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Re: 5 weeks SLS

Posted by undopaminergic on January 17, 2023, at 10:57:05

In reply to Re: 5 weeks undopaminergic, posted by SLS on January 15, 2023, at 14:26:31

> >
> > I see what you're saying. It is a reasonable hypothesis that God doesn't leave when you feel down, and that you just can't feel him. The question is why doesn't he speak to you in a way you're receptive to?
>
> I love your questions. Unfortunately, I can't provide answers to them. My (cop-out?) position is that I can't possibly know the Mind of God, and it is likely that no one ever has - not even Moses.
>

I'm sure you're right about that. I don't even have a full understanding of my *own* mind.

> People who are well-adjusted or self-actualized are comfortable with uncertainty. I don't know where that leaves me, but I can deal with not being able to call God on my cell phone whenever I want answers from Him.
>

I'd say I deal all right with uncertainty. I'm very curious, perhaps even pathologically so, and have an immense lust for knowledge, but not knowing does not tend to give me anxiety.

> I know that our conversation here would seem out of place on Psycho-Babble, but it really isn't.
>
> https://pubmed.ncbi.nlm.nih.gov/?term=spirituality+depression&sort=relevance
>

Well, it's not about Medication, which is the default topic. In his heyday, Dr. Bob might well have moved this to another subforum.

> > Certainly he must have the ability.
>
> I have the ability to give you all of my money, but I choose not to. You will never know why. At the very beginning of our relationship, my fiance told me that we hold God within us. I was hooked. Speaking for myself only, I actually do feel God within me. I can't define how it happens, but I do know how it feels. It is very visceral. I have learned to use "good" visceral feelings to help me distinguish between what's right for me and what's wrong for me. That includes the pondering of the mystery of existence.
>

I don't really have a God-gut-feeling. Most often, I feel him when I see or experience things that I connect with him. Sometimes, it's just a thought in my mind, but it can also be a word or number that appears somewhere outside of me "just at the right time".

> As a result of my handful of drug-induced manias, I now give people a very simple instruction for how to recognize a manic state with me. If I talk to God, that does not by itself indicate mania. It's when God talks back to me that there is a problem.
>

It's not necessarily a problem in itself. It's a problem when you do something stupid based on what (you think he's) telling you.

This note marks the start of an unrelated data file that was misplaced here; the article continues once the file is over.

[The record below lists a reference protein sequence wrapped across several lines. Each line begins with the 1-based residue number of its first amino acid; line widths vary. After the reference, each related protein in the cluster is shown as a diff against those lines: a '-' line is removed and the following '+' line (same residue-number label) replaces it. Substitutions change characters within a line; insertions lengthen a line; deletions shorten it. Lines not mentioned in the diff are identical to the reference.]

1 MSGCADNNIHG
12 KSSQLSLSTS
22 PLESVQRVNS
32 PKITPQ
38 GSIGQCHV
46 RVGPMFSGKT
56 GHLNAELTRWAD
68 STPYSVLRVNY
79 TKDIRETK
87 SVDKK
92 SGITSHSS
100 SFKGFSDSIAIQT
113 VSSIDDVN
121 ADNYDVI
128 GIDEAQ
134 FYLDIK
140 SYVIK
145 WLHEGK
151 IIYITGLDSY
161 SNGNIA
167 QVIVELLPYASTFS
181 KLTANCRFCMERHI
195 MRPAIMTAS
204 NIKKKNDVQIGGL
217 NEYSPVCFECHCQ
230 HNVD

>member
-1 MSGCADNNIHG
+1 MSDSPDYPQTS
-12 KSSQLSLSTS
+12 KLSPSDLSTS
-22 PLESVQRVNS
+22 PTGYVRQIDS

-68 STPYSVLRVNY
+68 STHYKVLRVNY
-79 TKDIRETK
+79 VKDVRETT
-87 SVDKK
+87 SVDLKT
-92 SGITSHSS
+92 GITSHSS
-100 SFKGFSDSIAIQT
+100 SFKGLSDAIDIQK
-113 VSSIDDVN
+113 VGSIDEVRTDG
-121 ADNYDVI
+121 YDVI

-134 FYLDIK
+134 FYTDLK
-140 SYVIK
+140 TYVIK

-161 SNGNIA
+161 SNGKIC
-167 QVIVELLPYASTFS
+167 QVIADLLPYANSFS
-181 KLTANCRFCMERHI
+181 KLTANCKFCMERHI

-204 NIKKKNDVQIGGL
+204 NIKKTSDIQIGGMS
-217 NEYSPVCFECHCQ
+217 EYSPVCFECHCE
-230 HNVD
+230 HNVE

I have had many experiences where words came to me by inspiration. I didn't have to make anything up, or do anything at all really, but I do like to type them down in my diary. It can help me in times of need to revisit these passages.

That kind of experience happened a lot when I was using ethylphenidate.

> > I think maybe the answer is time. God has a very different perspective on time than we do: eternity. A year of depression for us can be an instant for him, at most. Maybe he doesn't even notice we're gone for that instant -- even if he does, it wouldn't alarm him.
> >
> > -undopaminergic
>
>
> You are big time deep. This conversation is a welcomed surprise. I suggest that God wouldn't be a true god if he has lapses in omniscience.
>

The way I use (capital G) God is as a shorthand for some kind of ideal. This ideal tends to include omniscience. But sometimes there are ideals that contradict each other -- how can they all be true?

Because learning new things is so important to me, I actually felt sorry for God if indeed he knows everything and can never learn anything new. Also, assuming that was true, I admired him for not killing himself rather than having to live that way for an eternity. Maybe this period of sympathy touched him in some way, because my best experiences with him came afterwards (though not immediately). I did experience a great relief after coming to know (or believe) that he's a humorous and fun-loving sort of a guy, apparently always in a good mood.

> I get the impression that you might be in the midst of an existential crisis.
>

Interesting impression. I wouldn't say I am.

> I understand how serious you are.
>

I tend to take everything too seriously when I'm not at my best. I think the key is balance.

> I hope you find your healing in treatment with whatever works.

Thanks, I wish you luck in keeping that remission going!

> I can all but guarantee that it will be much easier for you to come up with your own, unique answers.
>

As opposed to searching for some kind of "Guru" to give me the answers?

> Remember, you have the rest of your life to toy with ideas without having to be certain about any of them. As far as a methodology is concerned, I began with - If it feels right, it probably is. If it feels wrong, it probably is. If you feel nothing, consider giving more time to deliberate your conclusions and decisions. You may have to rely upon your skills of critical thinking. We all do.
>

I sometimes followed the methodology of "if it works on rats, maybe it will work for me". I remember in particular the idea of using amantadine as augmentation for an antidepressant.

> Good luck.
>

Thanks, and the same to you.

-undopaminergic


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Psycho-Babble Medication | Framed

poster:undopaminergic thread:1121301
URL: http://www.dr-bob.org/babble/20230117/msgs/1121576.html